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Tracey S. Roth

Dot Com Commerce

BY TRACEY S. ROTH
Managing Editor, C@LL CENTER CRM Solutions


[May 31, 2000]

Curling Up With A Good E-Book?

I'm having a conflict of interest about something. It's the only situation I can think of in which the term "technology editor" becomes an oxymoron. On the one hand, I write about technology. On the other hand, I'm an editor and a book lover. I'm talking about e-books.

In the early days of the so-called "e-book" revolution, digital books were on CDs or could only be downloaded to a PC, a concept which we bibliophiles found ridiculous. I sit in front of a computer all day long and take pleasure in the printed page in the evening. How many of us would find appeal in retiring to our computer for an hour before bed, once again parking ourselves in front of the screen, for a relaxing reading session? I apparently wasn't alone in this thinking.

Entering stage left are a new breed of PDA-type devices known as digital readers. One example of this new item is a product sold by SoftBook. The SoftBook Reader is a lightweight, leather-bound reader with the capability of downloading and storing thousands of pages of digital text. According to the company, the SoftBook reader enhances a reader's experience by throwing in the added bonus of search functions, annotations and hyperlinks (entirely eliminating the need to develop those pesky researching skills, I might cynically add). The SoftBook Reader has a built-in modem, allowing users to download new materials via the telephone, avoiding the necessity of having to use a PC. The product retails for about $300 and requires a $20 per month subscription fee. E-books are also available in PDA format. This method requires Palm software specifically created to read text documents.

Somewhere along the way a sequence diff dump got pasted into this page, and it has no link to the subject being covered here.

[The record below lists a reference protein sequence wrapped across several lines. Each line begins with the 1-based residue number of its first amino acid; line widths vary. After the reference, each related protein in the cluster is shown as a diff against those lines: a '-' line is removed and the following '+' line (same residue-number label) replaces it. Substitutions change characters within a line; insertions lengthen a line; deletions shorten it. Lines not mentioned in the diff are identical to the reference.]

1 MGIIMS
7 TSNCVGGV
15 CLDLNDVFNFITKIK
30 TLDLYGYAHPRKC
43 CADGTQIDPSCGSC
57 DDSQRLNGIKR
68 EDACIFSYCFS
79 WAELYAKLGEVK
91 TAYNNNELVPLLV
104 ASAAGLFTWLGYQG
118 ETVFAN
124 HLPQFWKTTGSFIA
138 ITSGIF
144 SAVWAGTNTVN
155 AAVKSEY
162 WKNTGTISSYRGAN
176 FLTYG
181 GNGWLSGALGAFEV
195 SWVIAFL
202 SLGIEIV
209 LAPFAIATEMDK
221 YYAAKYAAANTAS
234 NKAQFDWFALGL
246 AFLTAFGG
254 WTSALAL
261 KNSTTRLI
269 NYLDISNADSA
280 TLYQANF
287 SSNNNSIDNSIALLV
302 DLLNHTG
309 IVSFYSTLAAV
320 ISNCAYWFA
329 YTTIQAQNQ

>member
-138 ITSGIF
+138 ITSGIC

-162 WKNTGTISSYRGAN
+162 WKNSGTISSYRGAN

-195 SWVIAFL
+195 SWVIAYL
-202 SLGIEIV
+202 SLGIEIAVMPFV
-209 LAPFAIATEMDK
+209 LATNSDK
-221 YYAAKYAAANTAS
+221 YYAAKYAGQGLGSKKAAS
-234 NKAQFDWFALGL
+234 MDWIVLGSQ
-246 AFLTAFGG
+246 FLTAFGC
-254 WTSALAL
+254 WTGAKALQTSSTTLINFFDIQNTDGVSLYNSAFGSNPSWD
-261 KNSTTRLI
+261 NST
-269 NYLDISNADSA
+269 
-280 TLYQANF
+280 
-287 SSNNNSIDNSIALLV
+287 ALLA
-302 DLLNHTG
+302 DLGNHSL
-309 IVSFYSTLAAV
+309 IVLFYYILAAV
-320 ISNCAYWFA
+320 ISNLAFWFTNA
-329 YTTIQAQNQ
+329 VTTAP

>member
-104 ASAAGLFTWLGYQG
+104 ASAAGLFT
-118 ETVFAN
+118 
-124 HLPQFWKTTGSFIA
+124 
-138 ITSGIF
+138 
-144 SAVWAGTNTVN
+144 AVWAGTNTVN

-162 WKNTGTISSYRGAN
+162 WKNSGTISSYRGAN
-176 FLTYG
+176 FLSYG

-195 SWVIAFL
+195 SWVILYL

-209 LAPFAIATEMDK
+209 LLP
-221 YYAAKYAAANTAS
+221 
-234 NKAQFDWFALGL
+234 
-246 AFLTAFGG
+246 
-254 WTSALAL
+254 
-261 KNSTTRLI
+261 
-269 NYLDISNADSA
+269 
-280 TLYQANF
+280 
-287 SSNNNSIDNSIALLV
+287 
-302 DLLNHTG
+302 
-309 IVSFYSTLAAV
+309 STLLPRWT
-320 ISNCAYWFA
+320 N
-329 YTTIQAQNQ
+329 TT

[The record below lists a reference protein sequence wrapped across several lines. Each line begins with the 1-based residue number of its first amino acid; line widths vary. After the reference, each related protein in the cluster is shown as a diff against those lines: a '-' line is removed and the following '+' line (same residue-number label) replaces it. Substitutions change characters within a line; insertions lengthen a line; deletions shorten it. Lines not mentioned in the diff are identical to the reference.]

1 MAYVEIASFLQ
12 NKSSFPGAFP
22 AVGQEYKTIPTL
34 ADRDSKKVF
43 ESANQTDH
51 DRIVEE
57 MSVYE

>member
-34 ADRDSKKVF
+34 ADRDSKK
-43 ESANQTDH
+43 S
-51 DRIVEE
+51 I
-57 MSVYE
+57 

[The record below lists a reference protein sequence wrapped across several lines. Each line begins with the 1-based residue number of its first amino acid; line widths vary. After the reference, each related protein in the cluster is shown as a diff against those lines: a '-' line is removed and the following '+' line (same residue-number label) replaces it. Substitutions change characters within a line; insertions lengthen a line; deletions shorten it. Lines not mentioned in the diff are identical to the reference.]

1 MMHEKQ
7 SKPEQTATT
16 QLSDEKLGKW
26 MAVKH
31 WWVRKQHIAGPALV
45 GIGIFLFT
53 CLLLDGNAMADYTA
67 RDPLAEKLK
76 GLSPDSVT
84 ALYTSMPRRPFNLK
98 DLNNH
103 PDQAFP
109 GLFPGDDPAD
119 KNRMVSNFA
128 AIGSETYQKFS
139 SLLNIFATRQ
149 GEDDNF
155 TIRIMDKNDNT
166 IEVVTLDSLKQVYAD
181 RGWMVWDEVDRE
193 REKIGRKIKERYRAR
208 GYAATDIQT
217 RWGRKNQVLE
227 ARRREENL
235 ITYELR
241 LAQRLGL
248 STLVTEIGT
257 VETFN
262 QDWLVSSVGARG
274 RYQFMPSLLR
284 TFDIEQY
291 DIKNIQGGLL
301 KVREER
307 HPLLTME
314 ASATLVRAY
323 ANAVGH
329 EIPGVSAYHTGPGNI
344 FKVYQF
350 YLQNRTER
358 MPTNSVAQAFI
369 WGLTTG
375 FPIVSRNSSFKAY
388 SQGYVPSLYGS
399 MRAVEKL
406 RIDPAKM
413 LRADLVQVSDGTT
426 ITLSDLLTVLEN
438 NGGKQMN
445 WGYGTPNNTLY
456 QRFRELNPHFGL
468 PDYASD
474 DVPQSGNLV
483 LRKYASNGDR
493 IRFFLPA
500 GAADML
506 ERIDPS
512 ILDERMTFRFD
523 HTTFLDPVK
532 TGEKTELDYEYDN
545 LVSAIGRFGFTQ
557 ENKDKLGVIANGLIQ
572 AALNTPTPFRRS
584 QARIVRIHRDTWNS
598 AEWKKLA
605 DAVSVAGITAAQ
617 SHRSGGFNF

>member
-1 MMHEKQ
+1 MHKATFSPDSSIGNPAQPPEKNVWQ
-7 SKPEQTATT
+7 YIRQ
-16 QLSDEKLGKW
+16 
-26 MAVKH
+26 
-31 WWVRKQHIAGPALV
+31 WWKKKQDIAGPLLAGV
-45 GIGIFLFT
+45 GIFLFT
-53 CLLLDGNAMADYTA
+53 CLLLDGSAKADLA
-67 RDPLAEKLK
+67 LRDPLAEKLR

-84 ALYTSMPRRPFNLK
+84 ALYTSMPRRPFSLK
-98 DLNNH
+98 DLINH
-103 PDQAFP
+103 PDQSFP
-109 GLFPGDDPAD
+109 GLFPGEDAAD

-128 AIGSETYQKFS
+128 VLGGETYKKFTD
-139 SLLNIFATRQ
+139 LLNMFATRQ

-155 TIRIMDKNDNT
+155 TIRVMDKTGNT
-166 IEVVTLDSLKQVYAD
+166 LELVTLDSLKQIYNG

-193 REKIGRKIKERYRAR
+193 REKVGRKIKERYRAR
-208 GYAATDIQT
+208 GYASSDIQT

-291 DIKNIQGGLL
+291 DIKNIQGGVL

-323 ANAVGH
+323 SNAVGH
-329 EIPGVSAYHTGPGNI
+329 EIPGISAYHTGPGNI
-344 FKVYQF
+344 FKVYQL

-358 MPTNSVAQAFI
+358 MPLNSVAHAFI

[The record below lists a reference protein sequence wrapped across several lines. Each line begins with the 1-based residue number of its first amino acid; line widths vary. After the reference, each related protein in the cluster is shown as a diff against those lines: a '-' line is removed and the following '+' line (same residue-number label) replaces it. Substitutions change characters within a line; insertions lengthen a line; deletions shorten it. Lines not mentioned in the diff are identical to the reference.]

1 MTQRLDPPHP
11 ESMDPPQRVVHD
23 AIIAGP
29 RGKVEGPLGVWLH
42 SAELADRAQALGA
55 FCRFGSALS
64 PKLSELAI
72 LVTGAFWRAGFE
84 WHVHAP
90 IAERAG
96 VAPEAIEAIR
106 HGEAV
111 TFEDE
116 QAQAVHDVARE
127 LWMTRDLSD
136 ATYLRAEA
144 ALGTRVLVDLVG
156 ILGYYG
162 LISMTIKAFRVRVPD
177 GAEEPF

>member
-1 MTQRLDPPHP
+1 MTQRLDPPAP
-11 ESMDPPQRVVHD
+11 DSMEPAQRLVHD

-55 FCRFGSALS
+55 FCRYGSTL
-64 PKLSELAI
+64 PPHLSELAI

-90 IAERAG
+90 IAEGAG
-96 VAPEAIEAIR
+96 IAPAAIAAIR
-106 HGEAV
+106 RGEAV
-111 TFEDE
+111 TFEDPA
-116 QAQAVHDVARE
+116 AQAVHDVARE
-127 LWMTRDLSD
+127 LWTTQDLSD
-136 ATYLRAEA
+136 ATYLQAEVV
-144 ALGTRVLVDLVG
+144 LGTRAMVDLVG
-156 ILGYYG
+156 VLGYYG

Can you see this scenario? You're laying on a beach in Tahiti and must instantly leap up and try to find a telephone so you can hook up your modem and download the sequel to the great e-book with which you've just been relaxing.

Few people missed the implications of e-publishing, both good and bad, after the recent release of Stephen King's Web-only novella, Riding the Bullet, back in March of this year (published by Scribner in conjunction with Philtrum Press). The response was mind-boggling. Fans rushed to the sites that offered the book in such enormous numbers that late-comers (you knowthose that logged on 10 minutes late) had a hard time getting onto the sites at all. CNN reported that one of its editors who attempted to download the book from Barnes & Noble.com was told the queue was backed up and that the book would be e-mailed to him instead. Later, he received notification via e-mail that due to high-traffic, even the e-mail would be delayed. This wasn't the only trouble with King's book: One of the distributors offering the book was quickly infiltrated by hackers, who broke through the encryption and began offering the download for free, making would-be e-publishers wince. Pirates ride the high seas once again, though this time minus eye patches and ships.